Gene Simmons Of Kiss

Kiss’ Gene Simmons’ On Prince: “How Pathetic That He Killed Himself” (Updated)


Update – May 10th 10:35pm:

Gene Simmons has now apologized for his original comments, offering the following statement through Twitter:

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“I just got such shit from my family for my big mouth again. I apologize – I have a long history of getting very angry at what drugs do to the families/friends of the addicts. I get angry at drug users because of my experience being around them coming up in the rock scene. In my experience they’ve made my life, and the lives of their loved ones, difficult. I was raised in a culture/crowd where drug addicts were written off as losers, and since that’s the narrative I grew up with, it’s been hard to change with the times. Needless to say, I didn’t express myself properly here – I don’t shy away from controversy, and angry critics really don’t bother me at all. If I think I’m right, I’ll throw up a finger and dig my heels in and laugh. But this time, I was not. So, my apologies.

What I will say is that there is part of this that is journalists quote-mining things I’ve said in the past and applying it to new situations. This, too, happens often, and not just to me. So, quote mining, too, is wrong. It doesn’t make my past quotes any more tactful, but still – be wary of click bait. The uglier they can make it seem, the more views they will get.”

Original Story:

KissGene Simmons is known, among other things, to be outspoken on just about anything. When asked of what he thought about the recent passing of musical icon Prince, he was bluntly honest in his assessment, telling Newsweek:

“I think Prince was heads, hands and feet above all the rest of them. I thought he left [Michael] Jackson in the dust. Prince was way beyond that. But how pathetic that he killed himself. Don’t kid yourself, that’s what he did. Slowly, I’ll grant you… but that’s what drugs and alcohol is: a slow death.”

Simmons would of course be referring to the mounting evidence that Prince’s passing was related to prescription drugs. Simmons also weighed in on the trend of celebrities passing before their time and how it impacts their legacy:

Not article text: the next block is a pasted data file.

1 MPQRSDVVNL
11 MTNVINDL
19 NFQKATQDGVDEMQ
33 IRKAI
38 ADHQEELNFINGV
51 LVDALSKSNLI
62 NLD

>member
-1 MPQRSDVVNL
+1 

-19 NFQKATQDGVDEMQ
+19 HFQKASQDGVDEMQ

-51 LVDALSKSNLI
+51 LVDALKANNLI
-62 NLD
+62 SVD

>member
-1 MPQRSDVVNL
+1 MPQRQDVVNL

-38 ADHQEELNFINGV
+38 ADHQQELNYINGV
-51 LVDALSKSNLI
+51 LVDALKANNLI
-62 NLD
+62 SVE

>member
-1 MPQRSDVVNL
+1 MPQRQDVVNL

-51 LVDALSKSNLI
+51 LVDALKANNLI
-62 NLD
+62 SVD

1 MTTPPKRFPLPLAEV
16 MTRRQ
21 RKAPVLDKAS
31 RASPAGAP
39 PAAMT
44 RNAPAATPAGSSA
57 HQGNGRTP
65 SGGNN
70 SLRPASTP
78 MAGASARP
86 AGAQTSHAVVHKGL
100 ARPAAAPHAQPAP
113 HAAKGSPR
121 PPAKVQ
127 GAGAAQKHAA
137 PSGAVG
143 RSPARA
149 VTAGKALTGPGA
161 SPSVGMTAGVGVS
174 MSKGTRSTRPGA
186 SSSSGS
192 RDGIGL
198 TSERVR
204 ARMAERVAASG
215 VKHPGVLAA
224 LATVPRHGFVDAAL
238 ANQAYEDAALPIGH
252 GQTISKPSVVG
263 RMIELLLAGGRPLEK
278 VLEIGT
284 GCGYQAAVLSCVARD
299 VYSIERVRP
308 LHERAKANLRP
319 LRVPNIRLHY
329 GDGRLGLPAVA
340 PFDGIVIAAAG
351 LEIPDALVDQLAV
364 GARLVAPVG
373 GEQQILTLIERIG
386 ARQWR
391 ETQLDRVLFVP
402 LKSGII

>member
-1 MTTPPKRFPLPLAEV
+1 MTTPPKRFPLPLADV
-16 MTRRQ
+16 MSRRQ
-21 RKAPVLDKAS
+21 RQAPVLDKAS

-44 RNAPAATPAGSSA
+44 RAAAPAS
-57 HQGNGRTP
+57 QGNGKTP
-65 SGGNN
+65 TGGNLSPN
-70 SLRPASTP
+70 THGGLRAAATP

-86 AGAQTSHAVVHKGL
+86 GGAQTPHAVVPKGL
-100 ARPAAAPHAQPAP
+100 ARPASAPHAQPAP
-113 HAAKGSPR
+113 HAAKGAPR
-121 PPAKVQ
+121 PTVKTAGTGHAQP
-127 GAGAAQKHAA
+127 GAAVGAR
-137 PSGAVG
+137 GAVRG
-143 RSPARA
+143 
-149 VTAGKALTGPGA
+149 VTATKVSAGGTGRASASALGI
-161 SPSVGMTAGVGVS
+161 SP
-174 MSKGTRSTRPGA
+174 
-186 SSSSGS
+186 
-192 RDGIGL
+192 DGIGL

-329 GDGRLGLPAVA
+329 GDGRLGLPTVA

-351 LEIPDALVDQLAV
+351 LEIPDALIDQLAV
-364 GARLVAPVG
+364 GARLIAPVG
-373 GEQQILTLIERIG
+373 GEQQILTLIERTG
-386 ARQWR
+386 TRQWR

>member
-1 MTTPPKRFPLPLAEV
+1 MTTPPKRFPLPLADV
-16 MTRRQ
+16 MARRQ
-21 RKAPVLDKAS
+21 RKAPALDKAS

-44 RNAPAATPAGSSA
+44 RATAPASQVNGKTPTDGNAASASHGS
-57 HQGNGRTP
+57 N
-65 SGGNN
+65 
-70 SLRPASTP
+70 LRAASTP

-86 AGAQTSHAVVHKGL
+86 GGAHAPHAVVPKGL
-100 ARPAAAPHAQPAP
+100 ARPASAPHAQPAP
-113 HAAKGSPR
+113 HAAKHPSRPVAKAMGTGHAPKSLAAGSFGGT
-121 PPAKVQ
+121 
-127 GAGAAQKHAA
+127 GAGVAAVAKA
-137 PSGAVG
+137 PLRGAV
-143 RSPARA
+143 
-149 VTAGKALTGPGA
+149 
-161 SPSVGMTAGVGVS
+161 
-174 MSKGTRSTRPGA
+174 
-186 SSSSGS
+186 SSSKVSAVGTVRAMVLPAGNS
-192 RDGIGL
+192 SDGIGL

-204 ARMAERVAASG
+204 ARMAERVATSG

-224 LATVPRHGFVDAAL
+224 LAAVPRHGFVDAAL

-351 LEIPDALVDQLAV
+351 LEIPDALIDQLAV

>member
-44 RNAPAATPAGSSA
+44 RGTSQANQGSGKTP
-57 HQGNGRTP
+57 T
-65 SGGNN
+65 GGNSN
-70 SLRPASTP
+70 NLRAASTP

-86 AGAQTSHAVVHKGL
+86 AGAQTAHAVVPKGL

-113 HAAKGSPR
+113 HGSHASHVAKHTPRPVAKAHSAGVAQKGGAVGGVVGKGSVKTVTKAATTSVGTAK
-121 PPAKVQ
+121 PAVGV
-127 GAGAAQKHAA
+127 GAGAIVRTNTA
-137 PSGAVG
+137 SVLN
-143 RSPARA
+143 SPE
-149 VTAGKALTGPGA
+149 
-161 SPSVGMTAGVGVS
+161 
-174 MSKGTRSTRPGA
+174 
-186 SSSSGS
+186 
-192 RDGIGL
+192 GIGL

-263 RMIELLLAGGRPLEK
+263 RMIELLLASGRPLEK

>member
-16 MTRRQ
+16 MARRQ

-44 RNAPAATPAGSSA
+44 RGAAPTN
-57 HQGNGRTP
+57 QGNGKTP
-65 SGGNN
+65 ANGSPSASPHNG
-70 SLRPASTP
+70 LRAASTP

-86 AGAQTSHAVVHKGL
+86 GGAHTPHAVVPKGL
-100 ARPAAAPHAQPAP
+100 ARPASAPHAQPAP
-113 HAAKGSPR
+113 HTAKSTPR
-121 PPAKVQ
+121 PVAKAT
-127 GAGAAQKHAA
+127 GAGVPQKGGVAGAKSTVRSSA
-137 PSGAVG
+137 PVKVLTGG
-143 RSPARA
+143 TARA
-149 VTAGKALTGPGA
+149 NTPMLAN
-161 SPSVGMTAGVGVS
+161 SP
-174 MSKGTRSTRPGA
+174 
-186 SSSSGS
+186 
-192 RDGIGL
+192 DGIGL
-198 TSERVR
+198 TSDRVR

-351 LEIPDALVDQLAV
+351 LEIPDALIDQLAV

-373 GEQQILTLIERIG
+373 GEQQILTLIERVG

“…Your legacy becomes even bigger, you become more iconic, if you die before your time—Marilyn Monroe, Elvis and all that. They capture the youth.

It is less iconic… at some point my hair and teeth are gonna fall out, at some point you’ll see pathetic Gene Simmons at 80 years old with a colostomy bag and a wheelchair—I’ll grant you it’ll be a studded wheelchair and I’ll have a hot nurse wheeling me around—but at that point the imagery doesn’t connect with young Elvis or Marilyn Monroe. If you die before your time it adds to your iconic nature. But I’m not willing to do that—sorry. I really enjoy getting up every day. If it means at the end I become a pathetic version of what I am, so be it. My gravestone will not say: ‘I wish I woulda, shoulda, coulda.’”

He also further addressed his controversial opinion that rock and roll is dead, once again voicing his support for pop and EDM:

“Everything has to evolve or become extinct. The pop stuff is phenomenal. Max Martin and all that—really great. If Lady Gaga got rid of the disco boys and sent them back to Las Vegas to get back on the poles where they belong, and dropped all the backing tracks, and put together a real rock band, she actually has the pipes and musical ability to rock out. She could be a modern Janis Joplin. Look what she did with Tony Bennett—really phenomenal. She could do what Madonna, Britney and Rihanna can’t.

J.Lo, Beyoncé and all that stuff, when there’s 50 percent or more of backing track, it’s dishonest. When you buy food it tells you if it’s got 50 percent sugar, 10 percent this. At least have the honesty to respect your fans: ‘You’re buying a $150 ticket, at least 50 percent of the music you’re going to hear is not live.’ Say it. At least then you’ll have the integrity.

That’s why I love EDM—electronic dance music doesn’t pretend to be live. It’s just a guy who presses a button. There’s a big light show and everyone has a great time. Fantastic. I find EDM honest. I find pop music, although it’s well done, is the place for producers and writers in the studio. Live, it’s patently dishonest—lipsyncing, disco boys and all that, it’s just dishonest.”

For more on that, his softened views on the death of rap and more, head to Newsweek.

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